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University research project wins £40,000 in funding to promote benefits of rewilding for health and wellbeing

A University of Gloucestershire research project aimed at improving health and wellbeing in urban areas and making them better places to live, has been awarded £40,000 in funding.

The new study, led by Dr Alessio Russo (pictured) from the University’s School of Arts, will improve understanding and raise awareness about how conservation efforts aimed at protecting and restoring natural processes and wilderness areas – rewilding – would benefit local communities.

The project will fill gaps in the current knowledge around the social and economic impact and benefits of ‘grey’ infrastructure, such as buildings and roads, ‘blue’ infrastructure, including rivers, canals and wetlands, and ‘green’ infrastructure, such as trees, parks and fields.

The research is among 12 UK-based projects to win a grant from RECLAIM Network Plus, which looks to create sustainable, healthy, and liveable urban systems that are resilient to climate-related hazards.

As part of the study, the University will host a three-day Urban Rewilding International workshop on 1-3 March that will bring together experts from different fields to share knowledge and design inclusive public spaces.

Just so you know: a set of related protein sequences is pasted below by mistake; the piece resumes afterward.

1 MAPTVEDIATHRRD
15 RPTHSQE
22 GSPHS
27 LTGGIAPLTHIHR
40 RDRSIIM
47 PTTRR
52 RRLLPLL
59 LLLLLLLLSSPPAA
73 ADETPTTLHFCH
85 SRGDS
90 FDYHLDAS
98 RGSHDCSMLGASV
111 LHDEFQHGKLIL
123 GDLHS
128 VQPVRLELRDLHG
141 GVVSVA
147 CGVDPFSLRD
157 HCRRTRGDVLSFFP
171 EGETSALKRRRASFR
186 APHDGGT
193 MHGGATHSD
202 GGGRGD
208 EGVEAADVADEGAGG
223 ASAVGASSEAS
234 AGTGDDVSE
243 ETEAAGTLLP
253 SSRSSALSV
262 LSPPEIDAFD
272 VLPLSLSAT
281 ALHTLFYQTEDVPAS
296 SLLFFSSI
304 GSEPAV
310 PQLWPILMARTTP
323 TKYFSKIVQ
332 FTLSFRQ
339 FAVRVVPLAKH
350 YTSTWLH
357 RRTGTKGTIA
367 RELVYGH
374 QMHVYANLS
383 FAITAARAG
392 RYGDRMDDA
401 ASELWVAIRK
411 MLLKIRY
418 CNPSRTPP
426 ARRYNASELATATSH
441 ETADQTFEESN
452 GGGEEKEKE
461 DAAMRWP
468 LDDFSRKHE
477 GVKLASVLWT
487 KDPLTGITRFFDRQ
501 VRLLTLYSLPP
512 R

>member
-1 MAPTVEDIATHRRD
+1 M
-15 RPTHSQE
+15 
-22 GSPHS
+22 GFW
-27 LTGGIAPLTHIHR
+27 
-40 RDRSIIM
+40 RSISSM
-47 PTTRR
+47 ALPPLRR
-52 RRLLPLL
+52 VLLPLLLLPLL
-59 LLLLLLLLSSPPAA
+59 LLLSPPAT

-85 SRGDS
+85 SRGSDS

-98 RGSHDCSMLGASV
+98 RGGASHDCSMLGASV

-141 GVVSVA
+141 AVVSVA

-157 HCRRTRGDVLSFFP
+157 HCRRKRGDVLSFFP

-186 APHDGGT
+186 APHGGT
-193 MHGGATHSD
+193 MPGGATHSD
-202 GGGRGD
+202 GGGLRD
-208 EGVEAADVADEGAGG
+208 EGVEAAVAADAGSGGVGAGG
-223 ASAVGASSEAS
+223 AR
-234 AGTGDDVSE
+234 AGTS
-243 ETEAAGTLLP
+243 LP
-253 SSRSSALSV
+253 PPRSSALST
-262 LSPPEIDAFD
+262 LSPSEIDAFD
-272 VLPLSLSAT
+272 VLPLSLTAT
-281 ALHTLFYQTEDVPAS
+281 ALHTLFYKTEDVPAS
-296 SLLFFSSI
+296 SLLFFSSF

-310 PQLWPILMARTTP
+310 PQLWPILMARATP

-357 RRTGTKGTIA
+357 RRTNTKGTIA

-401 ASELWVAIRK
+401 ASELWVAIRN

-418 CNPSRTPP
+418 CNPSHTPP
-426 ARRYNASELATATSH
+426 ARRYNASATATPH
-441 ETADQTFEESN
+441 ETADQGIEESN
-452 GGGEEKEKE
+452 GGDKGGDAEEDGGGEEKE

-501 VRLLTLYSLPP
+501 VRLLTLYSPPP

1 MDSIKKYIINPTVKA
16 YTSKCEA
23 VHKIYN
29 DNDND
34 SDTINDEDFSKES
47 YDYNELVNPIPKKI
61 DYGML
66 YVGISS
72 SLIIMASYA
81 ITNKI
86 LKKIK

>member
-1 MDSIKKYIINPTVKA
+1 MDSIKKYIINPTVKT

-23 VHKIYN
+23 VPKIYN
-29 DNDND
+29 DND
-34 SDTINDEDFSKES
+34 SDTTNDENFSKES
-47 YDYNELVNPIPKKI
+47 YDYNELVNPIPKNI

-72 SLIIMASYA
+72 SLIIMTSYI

Dr Russo will co-ordinate the research – officially entitled ‘Urban rewilding aesthetics and people’s needs into multifunctional blue and green infrastructure design’ – with Dr Alice Goodenough from the University’s Countryside and Community Research Institute and Adam Sheppard, Senior Lecturer in Urban Planning and Design at the University.

Dr Russo, Senior Lecturer in Landscape Architecture, said: “I am grateful for the RECLAIM Network Plus funding, which will enable us to create a set of resources that will assist local authorities and other land managers in determining how, where, and what types of urban rewilding might benefit local communities in providing health and wellbeing through access to increased and higher quality green infrastructure.

“Through our work, and the three-day workshop, the project will also contribute to advancing knowledge in the field of Grey, Blue, Green Infrastructure (GBGI) and promote sustainable urban development.”